The Parade of Ships and other events return for a week-long celebration
Throughout Wednesday, CBS2 watched the majestic parade of ships kick off Fleet Week in New York.
One ship not taking part in the organized festivities is the Coast Guard Cutter Penobscot Bay, but that doesn’t mean her service shouldn’t be celebrated. CBS2’s Maurice Dubois got a first-hand look at life aboard this ship.
He was welcomed aboard the 140ft vessel at the Port of Bayonne.
“We’re coming down the Verrazano Bridge, just to fly the American flag and the Coast Guard flag to show that we have a presence on the Hudson River,” the lieutenant commander said. said Pat Bennett.
Bennett said presence is the cornerstone of the security, law enforcement and rescue operations the ship is responsible for on the waterways.
“So that’s your basic patrol mission, isn’t it?” asked Dubois.
“The Coast Guard is there to respond to any threat there may be,” Bennett said.
In fact, the Penobscot Bay was called on a special mission last month.
“The most recent threat we saw was the Brooklyn subway shooting. We were called out at any time,” Bennett said.
“What did you think of it?” Personally, you and the crew? asked Dubois.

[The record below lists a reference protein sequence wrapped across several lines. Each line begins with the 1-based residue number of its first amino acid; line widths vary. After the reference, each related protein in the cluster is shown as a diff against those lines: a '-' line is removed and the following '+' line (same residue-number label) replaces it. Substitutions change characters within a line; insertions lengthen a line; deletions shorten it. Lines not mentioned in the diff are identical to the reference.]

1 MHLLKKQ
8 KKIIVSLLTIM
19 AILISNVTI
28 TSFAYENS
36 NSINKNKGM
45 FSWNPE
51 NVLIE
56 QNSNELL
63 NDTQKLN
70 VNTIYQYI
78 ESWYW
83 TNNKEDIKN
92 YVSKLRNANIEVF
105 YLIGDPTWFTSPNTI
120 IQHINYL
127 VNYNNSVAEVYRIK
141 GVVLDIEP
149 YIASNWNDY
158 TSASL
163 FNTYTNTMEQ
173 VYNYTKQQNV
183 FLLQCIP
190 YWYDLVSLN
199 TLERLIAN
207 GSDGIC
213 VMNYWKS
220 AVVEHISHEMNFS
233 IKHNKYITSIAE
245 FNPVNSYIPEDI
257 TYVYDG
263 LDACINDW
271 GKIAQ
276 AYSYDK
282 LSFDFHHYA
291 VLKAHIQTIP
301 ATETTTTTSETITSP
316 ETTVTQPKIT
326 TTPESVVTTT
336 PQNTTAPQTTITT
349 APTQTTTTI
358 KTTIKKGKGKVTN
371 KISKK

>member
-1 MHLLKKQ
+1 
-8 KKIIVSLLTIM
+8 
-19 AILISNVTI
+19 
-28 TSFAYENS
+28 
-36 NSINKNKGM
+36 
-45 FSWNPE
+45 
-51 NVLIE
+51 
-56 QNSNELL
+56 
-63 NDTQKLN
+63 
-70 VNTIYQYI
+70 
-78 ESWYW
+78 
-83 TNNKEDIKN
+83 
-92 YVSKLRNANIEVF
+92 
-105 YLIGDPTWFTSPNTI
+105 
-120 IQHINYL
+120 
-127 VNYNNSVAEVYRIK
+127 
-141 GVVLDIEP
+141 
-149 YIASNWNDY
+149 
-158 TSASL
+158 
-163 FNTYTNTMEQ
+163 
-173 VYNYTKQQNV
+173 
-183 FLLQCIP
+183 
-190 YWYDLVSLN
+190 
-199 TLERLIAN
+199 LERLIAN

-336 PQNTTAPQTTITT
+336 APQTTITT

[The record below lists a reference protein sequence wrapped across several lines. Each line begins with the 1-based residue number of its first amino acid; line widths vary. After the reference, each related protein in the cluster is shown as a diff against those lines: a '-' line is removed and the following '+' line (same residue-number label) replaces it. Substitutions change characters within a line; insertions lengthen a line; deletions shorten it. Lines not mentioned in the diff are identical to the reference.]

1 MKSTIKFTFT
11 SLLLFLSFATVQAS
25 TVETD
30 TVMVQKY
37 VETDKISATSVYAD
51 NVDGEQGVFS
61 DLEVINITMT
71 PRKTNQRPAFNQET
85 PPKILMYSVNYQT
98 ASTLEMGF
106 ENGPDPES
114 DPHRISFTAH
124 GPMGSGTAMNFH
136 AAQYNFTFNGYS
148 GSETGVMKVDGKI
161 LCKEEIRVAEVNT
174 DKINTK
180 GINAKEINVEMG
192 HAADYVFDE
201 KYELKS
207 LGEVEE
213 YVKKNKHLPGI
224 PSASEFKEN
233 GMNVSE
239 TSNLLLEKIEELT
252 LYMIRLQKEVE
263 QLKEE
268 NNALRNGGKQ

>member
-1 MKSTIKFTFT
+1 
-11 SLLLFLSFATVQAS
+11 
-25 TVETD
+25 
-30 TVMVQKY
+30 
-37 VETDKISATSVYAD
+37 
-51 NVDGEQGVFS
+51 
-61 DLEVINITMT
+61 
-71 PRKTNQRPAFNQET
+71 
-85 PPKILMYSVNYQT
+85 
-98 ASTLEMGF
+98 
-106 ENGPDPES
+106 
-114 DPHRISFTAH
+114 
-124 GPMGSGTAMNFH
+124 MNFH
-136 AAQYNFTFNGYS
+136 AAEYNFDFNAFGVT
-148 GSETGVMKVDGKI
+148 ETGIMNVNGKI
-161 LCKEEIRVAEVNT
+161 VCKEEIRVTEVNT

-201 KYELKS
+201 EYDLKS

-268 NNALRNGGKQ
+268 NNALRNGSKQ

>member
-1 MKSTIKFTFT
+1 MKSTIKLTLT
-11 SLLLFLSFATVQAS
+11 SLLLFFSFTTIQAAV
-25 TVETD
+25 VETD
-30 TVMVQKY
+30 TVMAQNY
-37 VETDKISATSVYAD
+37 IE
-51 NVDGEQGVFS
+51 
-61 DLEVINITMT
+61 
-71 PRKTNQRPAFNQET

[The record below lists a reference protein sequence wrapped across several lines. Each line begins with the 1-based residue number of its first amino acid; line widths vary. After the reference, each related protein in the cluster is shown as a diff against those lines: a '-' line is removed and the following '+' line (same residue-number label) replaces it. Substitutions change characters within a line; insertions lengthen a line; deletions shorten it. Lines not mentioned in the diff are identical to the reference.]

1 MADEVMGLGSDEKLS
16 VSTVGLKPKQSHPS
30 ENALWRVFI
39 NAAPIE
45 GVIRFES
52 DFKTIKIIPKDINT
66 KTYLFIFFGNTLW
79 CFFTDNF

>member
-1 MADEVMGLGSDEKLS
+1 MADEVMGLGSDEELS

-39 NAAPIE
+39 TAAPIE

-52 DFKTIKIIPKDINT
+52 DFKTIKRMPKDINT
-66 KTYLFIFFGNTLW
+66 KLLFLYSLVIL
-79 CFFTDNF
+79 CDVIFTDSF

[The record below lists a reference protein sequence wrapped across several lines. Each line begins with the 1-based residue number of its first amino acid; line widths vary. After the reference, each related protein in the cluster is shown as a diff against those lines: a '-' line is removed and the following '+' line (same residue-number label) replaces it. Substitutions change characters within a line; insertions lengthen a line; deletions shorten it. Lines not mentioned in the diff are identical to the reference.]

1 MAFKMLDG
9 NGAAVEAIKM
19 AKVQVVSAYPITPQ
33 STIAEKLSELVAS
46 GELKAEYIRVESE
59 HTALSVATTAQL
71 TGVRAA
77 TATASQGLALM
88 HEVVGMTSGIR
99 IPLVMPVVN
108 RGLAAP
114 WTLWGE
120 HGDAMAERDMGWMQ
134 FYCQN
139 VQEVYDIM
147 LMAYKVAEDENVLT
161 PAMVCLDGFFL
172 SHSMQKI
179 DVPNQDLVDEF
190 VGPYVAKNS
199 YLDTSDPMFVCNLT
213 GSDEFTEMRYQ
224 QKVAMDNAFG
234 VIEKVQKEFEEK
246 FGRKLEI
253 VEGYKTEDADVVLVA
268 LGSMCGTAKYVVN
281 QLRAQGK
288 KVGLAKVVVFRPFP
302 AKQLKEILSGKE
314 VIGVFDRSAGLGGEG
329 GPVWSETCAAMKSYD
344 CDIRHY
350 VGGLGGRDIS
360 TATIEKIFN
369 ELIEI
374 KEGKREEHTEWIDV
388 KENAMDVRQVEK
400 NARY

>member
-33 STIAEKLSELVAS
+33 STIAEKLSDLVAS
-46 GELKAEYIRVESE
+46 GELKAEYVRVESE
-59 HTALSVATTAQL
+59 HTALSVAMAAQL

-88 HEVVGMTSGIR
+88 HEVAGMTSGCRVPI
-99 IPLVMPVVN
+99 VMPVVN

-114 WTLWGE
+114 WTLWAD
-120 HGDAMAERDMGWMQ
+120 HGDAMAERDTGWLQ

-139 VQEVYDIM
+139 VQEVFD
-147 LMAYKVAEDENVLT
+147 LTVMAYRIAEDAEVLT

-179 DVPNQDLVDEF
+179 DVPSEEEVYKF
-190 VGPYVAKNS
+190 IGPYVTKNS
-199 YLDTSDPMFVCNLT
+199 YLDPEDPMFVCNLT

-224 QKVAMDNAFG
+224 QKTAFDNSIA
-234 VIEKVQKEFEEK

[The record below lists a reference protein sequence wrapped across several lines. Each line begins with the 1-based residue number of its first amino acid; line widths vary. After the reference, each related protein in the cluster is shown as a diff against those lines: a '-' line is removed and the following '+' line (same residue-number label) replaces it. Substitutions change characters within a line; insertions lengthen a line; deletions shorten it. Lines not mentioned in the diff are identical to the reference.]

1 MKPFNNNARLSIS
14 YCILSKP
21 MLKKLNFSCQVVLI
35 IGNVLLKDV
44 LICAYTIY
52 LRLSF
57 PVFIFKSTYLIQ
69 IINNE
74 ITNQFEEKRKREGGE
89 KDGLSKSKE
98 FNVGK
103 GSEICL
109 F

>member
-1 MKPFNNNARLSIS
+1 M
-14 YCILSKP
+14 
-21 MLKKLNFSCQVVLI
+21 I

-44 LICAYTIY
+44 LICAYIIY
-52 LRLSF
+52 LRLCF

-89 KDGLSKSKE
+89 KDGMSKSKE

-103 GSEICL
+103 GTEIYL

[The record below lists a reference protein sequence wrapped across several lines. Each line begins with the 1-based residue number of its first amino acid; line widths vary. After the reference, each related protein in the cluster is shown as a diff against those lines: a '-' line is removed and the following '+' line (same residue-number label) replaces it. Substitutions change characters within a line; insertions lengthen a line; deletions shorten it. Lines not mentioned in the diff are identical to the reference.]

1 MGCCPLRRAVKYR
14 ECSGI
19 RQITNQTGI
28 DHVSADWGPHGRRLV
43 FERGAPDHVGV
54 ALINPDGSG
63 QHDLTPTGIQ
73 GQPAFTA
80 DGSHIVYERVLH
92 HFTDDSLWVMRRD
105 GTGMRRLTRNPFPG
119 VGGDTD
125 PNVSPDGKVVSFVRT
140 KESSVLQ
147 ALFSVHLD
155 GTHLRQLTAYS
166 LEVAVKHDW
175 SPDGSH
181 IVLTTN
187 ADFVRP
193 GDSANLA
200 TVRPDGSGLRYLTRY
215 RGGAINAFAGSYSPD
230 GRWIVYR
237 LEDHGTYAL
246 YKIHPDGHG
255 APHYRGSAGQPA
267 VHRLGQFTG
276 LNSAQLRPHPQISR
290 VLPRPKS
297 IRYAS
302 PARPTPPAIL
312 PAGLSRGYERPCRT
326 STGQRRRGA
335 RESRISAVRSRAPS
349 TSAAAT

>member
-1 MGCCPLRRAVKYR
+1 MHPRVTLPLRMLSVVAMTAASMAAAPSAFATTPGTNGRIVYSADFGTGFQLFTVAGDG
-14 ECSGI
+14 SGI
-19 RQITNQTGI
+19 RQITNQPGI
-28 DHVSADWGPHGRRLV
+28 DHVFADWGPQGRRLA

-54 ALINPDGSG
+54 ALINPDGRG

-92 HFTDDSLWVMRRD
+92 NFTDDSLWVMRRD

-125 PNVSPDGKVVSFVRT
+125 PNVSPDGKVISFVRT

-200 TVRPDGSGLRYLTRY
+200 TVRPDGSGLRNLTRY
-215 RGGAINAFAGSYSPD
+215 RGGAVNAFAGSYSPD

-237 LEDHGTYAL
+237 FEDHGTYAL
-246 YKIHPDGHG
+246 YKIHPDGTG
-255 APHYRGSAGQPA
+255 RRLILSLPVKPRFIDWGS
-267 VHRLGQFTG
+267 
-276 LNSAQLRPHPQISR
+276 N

“So for me, I thought, was this going to be modern 9/11? I thought about it because we had no idea,” Bennett said.
It’s all part of the day-to-day operations of the Coast Guard, the country’s first armed force at sea, established in 1790.
There is a crew of 18 currently living aboard the Penobscot Bay.
“We have two docking areas, port and starboard,” said senior officer Brandon Tahincioglu.
Tahincioglu gave Dubois a tour of the ship, showing the captain’s quarters, and he explained a tradition on deck.
“Only the captain is allowed to sit on this chair,” Tahincioglu said.
Dubois also saw the refectory, the kitchen, the engine room and the technical control center.
The Penobscot Bay was built in 1985, one of nine Coast Guard icebreaker tugs.
“Come in January, it’s the season for us,” Tahincioglu said.
Icebreaking is a critical area of responsibility for maintaining commercial marine traffic, including the transportation of gasoline and heating oil, between Albany and lower Hudson Bay.
“How do you feel about working in a place like this?” asked Dubois.
“Every day you see something different and you always learn, every time we go out,” said one sailor.
“You come into New York Harbor, see the horizon to know it’s there. There’s some meaning there,” one sailor said.
“What does Fleet Week mean to you? asked Dubois.
“It’s one of the few times of the year when we’re on the front line,” said a sailor.
“The Coast Guard doesn’t usually get recognition like this, but we did this week, and that’s great,” Bennett added.